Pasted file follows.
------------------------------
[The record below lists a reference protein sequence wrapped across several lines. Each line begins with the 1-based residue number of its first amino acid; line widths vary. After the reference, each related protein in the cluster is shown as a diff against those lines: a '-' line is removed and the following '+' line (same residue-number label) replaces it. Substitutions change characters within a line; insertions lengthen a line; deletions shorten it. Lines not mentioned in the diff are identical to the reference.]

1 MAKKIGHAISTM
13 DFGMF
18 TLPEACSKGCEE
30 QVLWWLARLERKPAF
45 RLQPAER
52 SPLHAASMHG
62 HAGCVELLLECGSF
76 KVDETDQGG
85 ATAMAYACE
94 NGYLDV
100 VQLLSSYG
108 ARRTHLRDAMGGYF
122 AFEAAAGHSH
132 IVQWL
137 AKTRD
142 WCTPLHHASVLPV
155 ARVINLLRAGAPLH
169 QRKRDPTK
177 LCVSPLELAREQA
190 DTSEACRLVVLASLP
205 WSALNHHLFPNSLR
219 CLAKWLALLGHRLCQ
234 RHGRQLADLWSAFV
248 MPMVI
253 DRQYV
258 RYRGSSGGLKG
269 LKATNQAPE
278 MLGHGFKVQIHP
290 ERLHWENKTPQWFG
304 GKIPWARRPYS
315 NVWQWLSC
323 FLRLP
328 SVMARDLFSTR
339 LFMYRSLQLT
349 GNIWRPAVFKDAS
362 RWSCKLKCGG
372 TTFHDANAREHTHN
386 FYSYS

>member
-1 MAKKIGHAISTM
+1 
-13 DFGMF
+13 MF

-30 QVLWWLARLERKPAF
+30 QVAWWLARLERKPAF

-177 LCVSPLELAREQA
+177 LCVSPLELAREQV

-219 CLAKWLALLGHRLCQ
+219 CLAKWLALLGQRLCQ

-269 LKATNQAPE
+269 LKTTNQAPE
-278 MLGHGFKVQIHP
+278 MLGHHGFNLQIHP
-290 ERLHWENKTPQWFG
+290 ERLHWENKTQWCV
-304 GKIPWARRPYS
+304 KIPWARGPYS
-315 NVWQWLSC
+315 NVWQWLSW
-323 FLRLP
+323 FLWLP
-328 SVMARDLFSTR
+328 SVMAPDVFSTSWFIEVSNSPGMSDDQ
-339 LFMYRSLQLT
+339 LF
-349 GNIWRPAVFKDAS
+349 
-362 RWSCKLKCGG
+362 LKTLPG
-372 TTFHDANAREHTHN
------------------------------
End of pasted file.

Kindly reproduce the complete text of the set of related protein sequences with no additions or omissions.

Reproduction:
[The record below lists a reference protein sequence wrapped across several lines. Each line begins with the 1-based residue number of its first amino acid; line widths vary. After the reference, each related protein in the cluster is shown as a diff against those lines: a '-' line is removed and the following '+' line (same residue-number label) replaces it. Substitutions change characters within a line; insertions lengthen a line; deletions shorten it. Lines not mentioned in the diff are identical to the reference.]

1 MAKKIGHAISTM
13 DFGMF
18 TLPEACSKGCEE
30 QVLWWLARLERKPAF
45 RLQPAER
52 SPLHAASMHG
62 HAGCVELLLECGSF
76 KVDETDQGG
85 ATAMAYACE
94 NGYLDV
100 VQLLSSYG
108 ARRTHLRDAMGGYF
122 AFEAAAGHSH
132 IVQWL
137 AKTRD
142 WCTPLHHASVLPV
155 ARVINLLRAGAPLH
169 QRKRDPTK
177 LCVSPLELAREQA
190 DTSEACRLVVLASLP
205 WSALNHHLFPNSLR
219 CLAKWLALLGHRLCQ
234 RHGRQLADLWSAFV
248 MPMVI
253 DRQYV
258 RYRGSSGGLKG
269 LKATNQAPE
278 MLGHGFKVQIHP
290 ERLHWENKTPQWFG
304 GKIPWARRPYS
315 NVWQWLSC
323 FLRLP
328 SVMARDLFSTR
339 LFMYRSLQLT
349 GNIWRPAVFKDAS
362 RWSCKLKCGG
372 TTFHDANAREHTHN
386 FYSYS

>member
-1 MAKKIGHAISTM
+1 
-13 DFGMF
+13 MF

-30 QVLWWLARLERKPAF
+30 QVAWWLARLERKPAF

-177 LCVSPLELAREQA
+177 LCVSPLELAREQV

-219 CLAKWLALLGHRLCQ
+219 CLAKWLALLGQRLCQ

-269 LKATNQAPE
+269 LKTTNQAPE
-278 MLGHGFKVQIHP
+278 MLGHHGFNLQIHP
-290 ERLHWENKTPQWFG
+290 ERLHWENKTQWCV
-304 GKIPWARRPYS
+304 KIPWARGPYS
-315 NVWQWLSC
+315 NVWQWLSW
-323 FLRLP
+323 FLWLP
-328 SVMARDLFSTR
+328 SVMAPDVFSTSWFIEVSNSPGMSDDQ
-339 LFMYRSLQLT
+339 LF
-349 GNIWRPAVFKDAS
+349 
-362 RWSCKLKCGG
+362 LKTLPG
-372 TTFHDANAREHTHN